Gut Bacteria May Link Maternal, Child Weight

Really good epidemiologic research gives insight
into pathophysiology. When John Snow – no, not that Jon Snow,
this John Snow – mapped a cholera outbreak to the Broad Street pump, we learned something
about how the disease was spread. You know something, John Snow. Anyway this week we’re looking at a modern
epidemiologic study examining the problem of childhood obesity – tracing the disease
to its source, so to speak. The paper by Anita Kozyrskyj (Kuh-ZER-SKee)
and colleagues tries to untangle a complex web of exposures. Dr. Kozyrskyj was nice enough to walk me through
some of the more complicated analyses. They looked at 935 mother-child pairs from
the Canadian Healthy Infant Longitudinal Development Cohort. The primary finding is not particularly shocking. Overweight and obese women were more like
to have children who were overweight and obese at age 1 or 3 years. But the plot quickly thickened. They found that when an overweight woman delivered
vaginally, the risk of overweight in the child was three times higher than normal. But the risk was 5 times higher than normal
when the woman delivered via c-section. This association persisted even after adjustment
for multiple other factors. There seemed to be something about C-section
that increased the risk of childhood obesity. Dr. Kozyrskyj wondered if the obesity effect
could be mediated in part by the gut microbiome. They had gotten stool samples from all these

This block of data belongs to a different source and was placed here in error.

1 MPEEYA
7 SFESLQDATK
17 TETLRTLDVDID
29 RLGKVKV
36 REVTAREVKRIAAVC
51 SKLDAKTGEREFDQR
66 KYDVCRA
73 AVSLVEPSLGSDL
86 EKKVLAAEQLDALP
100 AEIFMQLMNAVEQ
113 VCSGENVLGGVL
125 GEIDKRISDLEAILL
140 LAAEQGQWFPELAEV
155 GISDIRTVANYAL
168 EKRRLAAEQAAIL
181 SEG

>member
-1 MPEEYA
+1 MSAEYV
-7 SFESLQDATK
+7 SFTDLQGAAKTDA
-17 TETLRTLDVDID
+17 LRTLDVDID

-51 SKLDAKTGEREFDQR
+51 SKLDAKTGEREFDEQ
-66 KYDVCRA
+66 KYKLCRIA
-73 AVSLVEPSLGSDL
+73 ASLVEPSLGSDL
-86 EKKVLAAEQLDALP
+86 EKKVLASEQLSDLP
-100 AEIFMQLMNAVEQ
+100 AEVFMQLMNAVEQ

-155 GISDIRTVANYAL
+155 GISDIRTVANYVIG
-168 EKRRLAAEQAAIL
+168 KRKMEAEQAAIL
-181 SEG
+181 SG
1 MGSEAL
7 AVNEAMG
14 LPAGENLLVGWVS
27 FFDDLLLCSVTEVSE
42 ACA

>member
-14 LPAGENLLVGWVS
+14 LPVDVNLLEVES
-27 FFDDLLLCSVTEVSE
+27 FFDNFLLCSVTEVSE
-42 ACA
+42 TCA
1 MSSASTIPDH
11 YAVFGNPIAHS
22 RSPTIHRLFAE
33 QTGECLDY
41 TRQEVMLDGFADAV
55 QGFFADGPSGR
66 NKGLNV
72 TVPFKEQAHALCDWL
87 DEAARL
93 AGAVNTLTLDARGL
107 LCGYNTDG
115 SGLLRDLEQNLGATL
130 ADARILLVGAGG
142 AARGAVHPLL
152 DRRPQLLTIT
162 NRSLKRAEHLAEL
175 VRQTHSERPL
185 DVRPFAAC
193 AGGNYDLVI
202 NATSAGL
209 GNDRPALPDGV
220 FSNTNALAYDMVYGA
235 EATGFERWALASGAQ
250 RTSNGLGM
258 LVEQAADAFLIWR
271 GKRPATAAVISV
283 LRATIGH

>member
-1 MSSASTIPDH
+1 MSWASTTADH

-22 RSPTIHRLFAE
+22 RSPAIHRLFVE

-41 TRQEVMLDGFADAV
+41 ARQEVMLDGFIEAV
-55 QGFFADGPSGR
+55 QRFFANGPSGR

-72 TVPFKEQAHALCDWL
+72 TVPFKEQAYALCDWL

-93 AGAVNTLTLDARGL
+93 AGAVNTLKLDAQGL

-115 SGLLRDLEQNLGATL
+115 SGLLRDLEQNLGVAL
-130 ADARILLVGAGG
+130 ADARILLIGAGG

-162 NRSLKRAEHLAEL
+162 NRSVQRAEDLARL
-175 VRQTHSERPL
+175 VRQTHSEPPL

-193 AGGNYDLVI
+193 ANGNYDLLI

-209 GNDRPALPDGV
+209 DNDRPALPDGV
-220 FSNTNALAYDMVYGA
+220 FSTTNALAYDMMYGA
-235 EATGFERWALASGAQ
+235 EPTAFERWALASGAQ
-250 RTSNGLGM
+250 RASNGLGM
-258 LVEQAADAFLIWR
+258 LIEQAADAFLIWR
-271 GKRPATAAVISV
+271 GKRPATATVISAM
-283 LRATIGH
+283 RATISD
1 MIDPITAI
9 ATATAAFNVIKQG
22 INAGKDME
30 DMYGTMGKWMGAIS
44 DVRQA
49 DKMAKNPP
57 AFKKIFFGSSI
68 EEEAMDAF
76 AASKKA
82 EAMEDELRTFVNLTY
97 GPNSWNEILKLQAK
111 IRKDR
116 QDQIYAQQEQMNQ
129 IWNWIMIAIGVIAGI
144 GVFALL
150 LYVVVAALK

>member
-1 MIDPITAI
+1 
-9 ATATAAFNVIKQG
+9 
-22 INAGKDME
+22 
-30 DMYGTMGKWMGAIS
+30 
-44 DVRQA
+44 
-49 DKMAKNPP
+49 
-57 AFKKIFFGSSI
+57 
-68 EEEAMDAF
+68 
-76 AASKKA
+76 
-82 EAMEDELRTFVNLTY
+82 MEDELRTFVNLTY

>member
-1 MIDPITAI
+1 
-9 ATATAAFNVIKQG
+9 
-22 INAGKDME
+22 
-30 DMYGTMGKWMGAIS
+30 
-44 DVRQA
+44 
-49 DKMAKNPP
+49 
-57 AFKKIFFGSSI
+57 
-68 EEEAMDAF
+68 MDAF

kids at around 3 months of age. Now, microbiome studies have exploded onto
the scene recently, and it seems clear that the interplay between our bodies and the trillions
of bacteria that live inside us have important implications for health and sickness. The newborn gut is probably close to sterile. But bacterial colonization starts happening
at birth, essentially. And passage through the birth canal during
vaginal delivery may be an important source of bacterial inoculation. Could this explain the difference in obesity
rates between those kids born vaginally and those via c-section? What the researchers found was that the abundance
of a particular family of bacteria called lachnospiracae do in fact mediate part of
the relationship between maternal weight and child weight. Putting some numbers to it, overweight women
who delivered via c-section were twice as likely to have kids with high levels of lachnospiracae,
and kids with high levels of lachnospiracae were twice as likely to end up overweight
or obese. This is all preliminary work. We don’t have a smoking gun. But the study is important because it lends
support to a really interesting hypothesis: that the initial inoculation with a set of
bacterial flora has long-lasting effects. So the next time someone says to you: “you
have your father’s eyes”, you just shoot back “yes, but my mother’s microbiome”.

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